Though this can certainly be a challenge, I have learned – after many successful and a few not so successful designs – a few different tips and tricks that help with space planning. Many of my clients will buy items on impulse or want to force a specific piece into the room. While this can sometimes work with accessories, it’s often not realistic when it comes to furniture. I think that it is best to make a plan before throwing items in a room. Unless you are uber good at this (which I know some of you are), let’s err on the side of planning.
this outdoor space offers two different spaces and three easy walkways – easy & functional
1. Measure, measure, measure: If you learn nothing but this one piece of advice today, trust me when I say – it is best to measure and plan out your [brownstone] living space prior to purchasing or moving in furniture. I can’t tell you how many clients buy an oversized sofa or sectional and then want to try to make it work because “it was expensive”. I cringe when I tell them that they made a mistake and the piece has to go. Do your homework here and you won’t be caught in this unfortunate situation.
2. Edit down the pieces: Ever heard the saying “less is more”? Well, I think this definitely applies to home design. There is nothing worse than a room with too many pieces of furniture or an array of over-accessorizing. You want the room to look polished, not cluttered. Edited, not overdone. Be sure to be honest with yourself about what you need and be open to having less than you think – you can always fill in the gaps with plants and decor.
3. Use proper scale: One of the biggest keys to successful space planning is buying items to scale in that specific space. While a piece of furniture may look perfect in a beautiful showroom, you want to measure (two or three times, just to make sure) in order to determine if it truly fits in your home. Keep in mind, often times an oversized mirror or extra large piece of art can help a small space feel bigger.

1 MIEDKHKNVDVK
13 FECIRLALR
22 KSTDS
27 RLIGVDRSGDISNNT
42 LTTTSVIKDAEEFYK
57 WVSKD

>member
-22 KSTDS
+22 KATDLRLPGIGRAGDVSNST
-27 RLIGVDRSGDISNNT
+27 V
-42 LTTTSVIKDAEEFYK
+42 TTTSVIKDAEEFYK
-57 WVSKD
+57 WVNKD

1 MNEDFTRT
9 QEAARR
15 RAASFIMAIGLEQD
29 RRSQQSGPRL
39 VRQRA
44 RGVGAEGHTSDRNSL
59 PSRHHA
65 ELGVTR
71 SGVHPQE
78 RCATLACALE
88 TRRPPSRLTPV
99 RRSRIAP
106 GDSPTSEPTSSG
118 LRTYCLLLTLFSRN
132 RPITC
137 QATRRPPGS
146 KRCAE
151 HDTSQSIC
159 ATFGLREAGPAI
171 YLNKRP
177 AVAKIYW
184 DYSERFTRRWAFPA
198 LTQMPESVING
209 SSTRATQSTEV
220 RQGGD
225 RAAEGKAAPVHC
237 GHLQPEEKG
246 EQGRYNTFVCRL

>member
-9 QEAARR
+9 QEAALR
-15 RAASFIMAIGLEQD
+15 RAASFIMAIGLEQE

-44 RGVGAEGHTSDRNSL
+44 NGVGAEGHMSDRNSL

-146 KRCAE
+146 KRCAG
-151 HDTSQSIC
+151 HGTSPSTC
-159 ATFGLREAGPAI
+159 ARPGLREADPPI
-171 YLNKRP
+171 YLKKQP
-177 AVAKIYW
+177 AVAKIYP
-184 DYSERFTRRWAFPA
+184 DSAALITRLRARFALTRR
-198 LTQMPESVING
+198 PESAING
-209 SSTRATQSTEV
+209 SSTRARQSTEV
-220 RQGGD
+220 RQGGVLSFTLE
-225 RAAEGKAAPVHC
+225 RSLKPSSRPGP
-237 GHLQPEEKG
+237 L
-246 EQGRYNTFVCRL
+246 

4. Float the furniture: Many older homes have small, choppy rooms which often times led to furniture lining the wall. This makes the room feel crowded, uncomfortable and claustrophobic. These days, with more open floor plans, we are able to “float” the furniture. This means that you can create spaces within a space by moving furniture into a more central location, with space between the furniture and the walls. I always recommend laying the foundation with an area rug (tips here) to ground the space and make sure that the space is properly defined.
5. Leave pathways: This really goes alongside floating the furniture. It is important to identify various areas within any room for walking space. This helps create a larger feel and allows for easier flow and greater functionality. Anywhere that has a door (interior or exterior) is a good place to start when creating pathways. From a practical standpoint, you’ll want at least 36″ for any walk way – something to keep in mind.
this open living room feels spacious with appropriately scaled furniture